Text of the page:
Nature and mental health
If you’ve ever seen my stories you will know that I love being outside and I’m a huge fan of the effects being in nature and outdoors has on our health and mental health.
Did you know that being outside in nature can actually reduce symptoms of anxiety and depression, reduce blood pressure, heart rate, muscle tension, and reduce the production of stress hormone. Natural light can even reduce symptoms of seasonal affective disorder.
Exposure to Nature has been associated with a positive mindset, psychological wellbeing, meaningfulness, and vitality.
It’s even been shown to increase focus and clarity.
This is related to how our senses connect us to the environment around us, from the shapes, to the scents that trees give off and this allows nature to help our minds rest from everyday stresses.
Being in nature helps the body shift into relaxation and parasympathetic activity, which improves sleep and improves immune function.
Many plants give off phytoncides, antimicrobial volatile organic compounds, which can help reduce blood pressure, alter autonomic activity, and boost immune function. This counters the adverse effects of stress on energy metabolism, insulin secretion, and inflammatory pathways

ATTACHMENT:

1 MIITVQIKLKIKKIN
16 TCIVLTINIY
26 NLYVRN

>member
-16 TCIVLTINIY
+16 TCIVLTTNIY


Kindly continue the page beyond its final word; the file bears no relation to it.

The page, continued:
Didehydroepiandrosterone (DHEA) increases after a forest walk. DHEA has cardio protective, anti-obesity, and anti-diabetic properties. Being in nature also increases adiponectin, which protects against atherosclerosis and the immune system’s natural killer cells. NK cells play important protective roles in cancer, viral infections, pregnancy, and our overall health.
Have you ever found your had a bad day, minds filled with so many thoughts or your feeling stressed, a walk in nature can connect you with your surroundings, reduce those stress hormones, reduce the feelings of anxiety and help you to relax, take some breathes, listen to the noises around you to help you calm and enjoy being in nature!
It’s about being outside, being in nature and doing what you enjoy whether that’s Physical exercise outside, walking, playing, going for a walk, these can all help to improve physical health and mental health.
Lower stress levels can even help improve your gut microbiome. Did you know that Stress can reduce the number of friendly bacteria in your gut, creating conditions that allow undesirable microbes to grow. And with 70% off your immune system formed in your gut and 90% serotonin produced in the gut then making sure we have a healthy gut can also help to improve physical and mental wellbeing.